For example, and without limitation, the internal sensor 32 could be implemented as a thermal or temperature sensor to provide feedback to control circuitry 30 as to the temperature of the chamber. Alternately, a thermal sensor could be coupled to the reflector 20 thereby providing additional feedback as to the temperature thereof.

Since the control circuitry 30 only energizes the heater 22 at times that might cause condensation to occur on the reflector 20, average power requirements for heating the reflector to prevent condensation are very low, most of the time. Heating on demand is thus a function of the local environment and sensed conditions at the detector 10.

FIGS. 3A and 3B illustrate alternate operational methodologies of the detector 10. As described in the ′361 application incorporated herein by reference, the chamber 12 can incorporate first and second receivers, 16b-1, 16b-2. One of them, such as 16b-1, operates as a gas sensing receiver. It has associated with it a filter which transmits those frequencies of light that are absorbed by the sensed gas. The second receiver 16b-2 is a reference receiver. It has a light filter that does not transmit the frequencies absorbed by the sensed gas. Signals from the sensor 16b-1, -2 can be processed in control circuitry 30 to determine a gas concentration in the chamber 12.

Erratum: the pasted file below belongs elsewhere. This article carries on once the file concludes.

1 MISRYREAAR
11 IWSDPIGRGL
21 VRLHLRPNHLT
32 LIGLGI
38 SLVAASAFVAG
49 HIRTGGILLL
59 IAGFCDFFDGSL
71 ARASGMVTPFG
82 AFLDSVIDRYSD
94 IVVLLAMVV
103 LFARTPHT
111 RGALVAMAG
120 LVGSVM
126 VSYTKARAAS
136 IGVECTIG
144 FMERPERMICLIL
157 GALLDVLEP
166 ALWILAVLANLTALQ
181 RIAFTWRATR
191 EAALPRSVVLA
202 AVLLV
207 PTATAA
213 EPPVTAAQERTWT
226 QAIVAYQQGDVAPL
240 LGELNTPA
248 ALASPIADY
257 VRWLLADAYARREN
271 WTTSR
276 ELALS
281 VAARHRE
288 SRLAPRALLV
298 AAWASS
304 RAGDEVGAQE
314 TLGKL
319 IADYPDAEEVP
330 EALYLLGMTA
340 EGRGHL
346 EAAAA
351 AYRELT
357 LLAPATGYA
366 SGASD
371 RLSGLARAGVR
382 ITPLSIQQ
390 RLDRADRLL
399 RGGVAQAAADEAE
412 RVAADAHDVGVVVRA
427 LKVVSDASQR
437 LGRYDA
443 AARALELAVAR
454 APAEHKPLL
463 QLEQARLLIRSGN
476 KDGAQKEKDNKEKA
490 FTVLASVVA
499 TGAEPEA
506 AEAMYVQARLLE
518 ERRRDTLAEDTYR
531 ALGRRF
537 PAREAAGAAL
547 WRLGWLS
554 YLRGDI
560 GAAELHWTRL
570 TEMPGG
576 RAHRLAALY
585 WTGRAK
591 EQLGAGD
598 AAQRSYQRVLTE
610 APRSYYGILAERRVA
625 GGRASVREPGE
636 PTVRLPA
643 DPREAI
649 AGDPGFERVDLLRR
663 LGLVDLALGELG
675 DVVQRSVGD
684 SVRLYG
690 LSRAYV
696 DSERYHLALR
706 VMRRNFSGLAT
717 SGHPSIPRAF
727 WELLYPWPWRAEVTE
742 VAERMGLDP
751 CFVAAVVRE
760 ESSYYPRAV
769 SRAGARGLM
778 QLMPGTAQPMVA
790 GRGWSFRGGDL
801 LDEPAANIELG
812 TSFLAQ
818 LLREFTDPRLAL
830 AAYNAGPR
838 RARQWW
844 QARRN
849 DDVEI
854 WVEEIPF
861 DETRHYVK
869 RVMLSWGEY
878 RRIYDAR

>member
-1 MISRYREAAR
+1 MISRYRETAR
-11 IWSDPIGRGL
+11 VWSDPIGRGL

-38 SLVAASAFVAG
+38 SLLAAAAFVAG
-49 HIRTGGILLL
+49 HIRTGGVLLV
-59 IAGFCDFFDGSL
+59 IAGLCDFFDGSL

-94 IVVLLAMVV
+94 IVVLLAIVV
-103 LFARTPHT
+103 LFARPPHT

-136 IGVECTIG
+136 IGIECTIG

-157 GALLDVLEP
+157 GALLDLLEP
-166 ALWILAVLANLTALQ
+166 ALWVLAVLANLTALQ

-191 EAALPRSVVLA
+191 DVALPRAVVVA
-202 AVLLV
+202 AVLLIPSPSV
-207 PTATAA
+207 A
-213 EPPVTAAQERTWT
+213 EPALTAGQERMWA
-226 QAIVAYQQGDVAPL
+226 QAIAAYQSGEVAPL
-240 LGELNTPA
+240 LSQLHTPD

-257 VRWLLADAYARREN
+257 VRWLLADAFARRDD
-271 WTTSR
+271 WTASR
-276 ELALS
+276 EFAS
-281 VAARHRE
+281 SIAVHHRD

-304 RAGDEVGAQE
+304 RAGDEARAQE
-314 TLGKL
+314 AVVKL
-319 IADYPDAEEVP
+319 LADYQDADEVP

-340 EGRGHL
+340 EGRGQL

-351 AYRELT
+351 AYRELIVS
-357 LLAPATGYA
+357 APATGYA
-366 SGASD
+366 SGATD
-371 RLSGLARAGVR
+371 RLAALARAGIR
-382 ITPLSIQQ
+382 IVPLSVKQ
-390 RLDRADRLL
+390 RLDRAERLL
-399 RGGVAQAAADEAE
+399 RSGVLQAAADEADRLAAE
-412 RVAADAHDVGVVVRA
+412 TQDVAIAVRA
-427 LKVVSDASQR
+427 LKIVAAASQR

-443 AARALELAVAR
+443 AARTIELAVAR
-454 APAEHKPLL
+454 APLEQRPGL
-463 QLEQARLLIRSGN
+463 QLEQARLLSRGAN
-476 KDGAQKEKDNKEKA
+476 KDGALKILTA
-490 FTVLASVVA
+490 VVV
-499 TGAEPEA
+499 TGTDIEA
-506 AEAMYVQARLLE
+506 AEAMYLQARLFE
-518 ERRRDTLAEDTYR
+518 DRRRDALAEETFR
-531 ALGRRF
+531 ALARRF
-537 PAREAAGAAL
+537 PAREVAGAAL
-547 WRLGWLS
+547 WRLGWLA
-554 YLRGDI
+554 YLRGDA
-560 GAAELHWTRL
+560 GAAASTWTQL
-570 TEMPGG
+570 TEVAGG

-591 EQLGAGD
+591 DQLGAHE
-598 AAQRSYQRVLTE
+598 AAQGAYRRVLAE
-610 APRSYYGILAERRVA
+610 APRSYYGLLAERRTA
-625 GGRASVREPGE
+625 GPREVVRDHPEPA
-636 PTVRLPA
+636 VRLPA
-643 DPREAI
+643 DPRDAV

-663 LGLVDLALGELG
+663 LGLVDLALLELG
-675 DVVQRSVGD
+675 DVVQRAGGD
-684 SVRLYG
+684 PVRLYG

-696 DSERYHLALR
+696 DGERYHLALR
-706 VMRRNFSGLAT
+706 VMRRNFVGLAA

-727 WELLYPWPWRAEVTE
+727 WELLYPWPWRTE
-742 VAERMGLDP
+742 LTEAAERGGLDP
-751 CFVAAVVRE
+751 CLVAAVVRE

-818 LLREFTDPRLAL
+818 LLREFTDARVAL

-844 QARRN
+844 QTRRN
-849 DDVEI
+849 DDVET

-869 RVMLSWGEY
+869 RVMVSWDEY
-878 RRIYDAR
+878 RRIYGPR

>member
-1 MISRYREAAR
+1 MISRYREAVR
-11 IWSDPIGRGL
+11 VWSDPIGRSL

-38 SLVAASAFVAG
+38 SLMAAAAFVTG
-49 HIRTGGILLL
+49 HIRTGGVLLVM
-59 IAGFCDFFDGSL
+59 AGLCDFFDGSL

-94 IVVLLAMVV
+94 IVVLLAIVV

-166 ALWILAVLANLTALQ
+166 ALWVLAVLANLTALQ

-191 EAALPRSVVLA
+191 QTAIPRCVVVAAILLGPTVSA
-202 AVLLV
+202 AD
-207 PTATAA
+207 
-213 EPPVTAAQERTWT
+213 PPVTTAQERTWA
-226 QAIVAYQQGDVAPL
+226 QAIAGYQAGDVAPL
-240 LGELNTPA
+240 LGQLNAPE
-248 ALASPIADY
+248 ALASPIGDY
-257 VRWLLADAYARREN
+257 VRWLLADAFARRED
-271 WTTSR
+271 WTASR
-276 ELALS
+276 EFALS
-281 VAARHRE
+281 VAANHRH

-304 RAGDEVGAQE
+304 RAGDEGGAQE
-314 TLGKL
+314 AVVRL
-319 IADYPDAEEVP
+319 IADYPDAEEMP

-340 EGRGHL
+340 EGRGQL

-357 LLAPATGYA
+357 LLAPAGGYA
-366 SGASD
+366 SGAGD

Reflector 20, in this embodiment, will have two regions. On region reflects a portion of light from the emitter to the sensing receiver 16b-1. Another reflects a portion of the light from the emitter to the reference receiver 16b-2. When condensation occurs on these portions of the reflector 20, the respective signal received at each of the receivers 16b-1, -2, will decrease.